- Uncomfortable “truth” between right and wrong (Chris Rhyss Edwards) – Similar to the previous talk, Chris Rhyss Edwards focuses his viewpoint on the difficult decisions people need to make under exceptional circumstances. Like Juan Enriquez, Edwards does not suggest that a weighted view of a person’s worth through the filter of moral relativism is the right approach. However, Edwards does urge people to look beyond the sum of an individual’s actions in making moral judgements about intentions in and reasons for behavior. As a former soldier, Edwards has a novel perspective on his ethical quandary of choice – is it ever moral for a person to kill another? For Edwards, in order to answer this question we must blend two perspectives. One, there could be reasons why it seems necessary to kill, due to defense or duty for example. But two, humans should contribute to reduction of violence in society overall to make a more peaceful world where people will not have to make choices about killing. Edwards refers to this as an attitude of “appreciate enquiry,” suggesting this is as a lens through which to view complicated factors of motivation and choice.
- Why we are wrong when we think we are right (Chaehan So) – The influence of impressions can have an intense impact on judgment of right and wrong. Confirmation bias plays heavily into people’s assessments and can easily cloud the real situation. Much of judgment involves making quick predictions about outcomes and relying on overt or unconscious biases to guide expectations without really doing a true, substantive investigation into the truth of the situation. Therefore, people often mistake right for wrong or vice versa. Changing instinctive ideas is very challenging as these preconceptions are deeply-rooted; however, understanding that these instincts exist and affect our judgment is crucial in working toward better decision-making.
- Moral luck (Neilandri Sinhababu) – Neilandri Sinhababu introduces the paradoxical and even confounding concept of moral luck. Sinhababu challenges the dual assignments of good and moral, validly questioning whether an action that is one is somehow inherently the other all of the time. The difference in judgement may hinge upon the importance of ultimate consequences in determining “good” action versus the emphasis on initial intentions in “moral” action. In an approach which seeks to solve an ethical dilemma – and one that would be most appropriate for corporate compliance programs, incidentally – one must consider both intentions and consequences to reach for the best available result. Therefore hoping to get “lucky” with results that match earnest intentions would not be as necessary because the compatibility with possible outcomes would have already been considered and taken into account when making the risks of any of the choices.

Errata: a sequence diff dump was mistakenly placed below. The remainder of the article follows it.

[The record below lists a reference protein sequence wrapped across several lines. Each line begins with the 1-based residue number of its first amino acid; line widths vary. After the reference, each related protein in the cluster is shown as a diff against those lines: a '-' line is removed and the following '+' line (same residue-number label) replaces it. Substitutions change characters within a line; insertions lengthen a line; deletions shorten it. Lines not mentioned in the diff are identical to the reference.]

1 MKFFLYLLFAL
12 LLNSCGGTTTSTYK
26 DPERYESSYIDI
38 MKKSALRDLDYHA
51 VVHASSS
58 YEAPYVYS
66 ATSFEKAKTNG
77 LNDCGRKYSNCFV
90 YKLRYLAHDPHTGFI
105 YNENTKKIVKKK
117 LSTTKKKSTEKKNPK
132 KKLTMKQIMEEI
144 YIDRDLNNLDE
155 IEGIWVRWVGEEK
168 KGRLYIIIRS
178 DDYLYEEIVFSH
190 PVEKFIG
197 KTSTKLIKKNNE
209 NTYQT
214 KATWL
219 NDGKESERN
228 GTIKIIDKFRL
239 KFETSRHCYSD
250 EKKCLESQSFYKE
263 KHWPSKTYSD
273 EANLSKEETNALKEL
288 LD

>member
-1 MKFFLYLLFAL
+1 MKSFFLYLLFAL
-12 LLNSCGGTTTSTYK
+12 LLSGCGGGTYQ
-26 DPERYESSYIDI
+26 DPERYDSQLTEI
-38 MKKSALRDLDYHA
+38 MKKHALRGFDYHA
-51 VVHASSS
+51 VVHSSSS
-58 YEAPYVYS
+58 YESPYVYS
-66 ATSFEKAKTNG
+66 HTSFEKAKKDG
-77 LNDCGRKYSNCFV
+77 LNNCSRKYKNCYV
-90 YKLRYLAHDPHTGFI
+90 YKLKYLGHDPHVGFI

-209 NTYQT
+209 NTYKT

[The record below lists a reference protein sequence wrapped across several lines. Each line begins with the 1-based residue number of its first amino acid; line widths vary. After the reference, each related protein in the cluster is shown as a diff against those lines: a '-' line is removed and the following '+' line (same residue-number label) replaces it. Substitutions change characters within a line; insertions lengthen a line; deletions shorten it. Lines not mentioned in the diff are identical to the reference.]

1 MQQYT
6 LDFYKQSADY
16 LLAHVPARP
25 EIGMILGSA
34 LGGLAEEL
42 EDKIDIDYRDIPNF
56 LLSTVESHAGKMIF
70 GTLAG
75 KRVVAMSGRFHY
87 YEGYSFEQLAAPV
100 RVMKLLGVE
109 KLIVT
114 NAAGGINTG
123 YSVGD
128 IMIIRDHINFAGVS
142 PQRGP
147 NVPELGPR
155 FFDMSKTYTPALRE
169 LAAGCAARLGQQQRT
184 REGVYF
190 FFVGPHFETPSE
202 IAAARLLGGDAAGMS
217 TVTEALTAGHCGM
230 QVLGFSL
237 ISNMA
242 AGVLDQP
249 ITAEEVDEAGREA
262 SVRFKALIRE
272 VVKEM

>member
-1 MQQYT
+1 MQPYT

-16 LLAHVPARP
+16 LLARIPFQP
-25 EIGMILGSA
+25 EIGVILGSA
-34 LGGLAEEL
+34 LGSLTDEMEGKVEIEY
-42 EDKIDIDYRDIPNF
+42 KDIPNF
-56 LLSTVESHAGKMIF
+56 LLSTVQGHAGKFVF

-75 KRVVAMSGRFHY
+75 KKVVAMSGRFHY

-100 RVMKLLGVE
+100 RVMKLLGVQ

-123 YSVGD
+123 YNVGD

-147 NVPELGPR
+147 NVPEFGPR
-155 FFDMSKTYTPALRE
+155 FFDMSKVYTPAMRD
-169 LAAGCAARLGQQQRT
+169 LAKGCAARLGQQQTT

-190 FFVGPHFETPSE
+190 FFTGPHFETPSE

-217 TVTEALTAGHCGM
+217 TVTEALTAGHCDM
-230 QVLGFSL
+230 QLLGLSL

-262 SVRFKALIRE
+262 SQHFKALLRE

- Moral behavior in animals (Frans de Waal) – Finally, for something entirely different, check out this talk from Frans de Waal on the surprising moral traits that humans and animals seem to share. While morality and ethics are not universal because they are heavily tied to many varying factors and beliefs that come from people’s different social and cultural backgrounds, there are some behaviors with moral implications or subtexts which seem to be natural or innate. It is interesting to consider these traits that seem distinctly human, but can also be exhibited by animals, in light of advancements in technology and the narrowing gap between natural (human) learning and artificial (machine) learning. If the morality of animals is any indication, human consciousness and moral codes may be challenged and surprised by the ethics machines are taught or adopt.
Despite the questionable application of these views on “right” versus “wrong,” so many social and cultural norms and expectations are based upon this that it is impractical to ignore them. Instead, these preconceptions need to be contemplated and challenged, to understand what is universal and useful, and to parse that from that which is unrepresentative and unhelpful.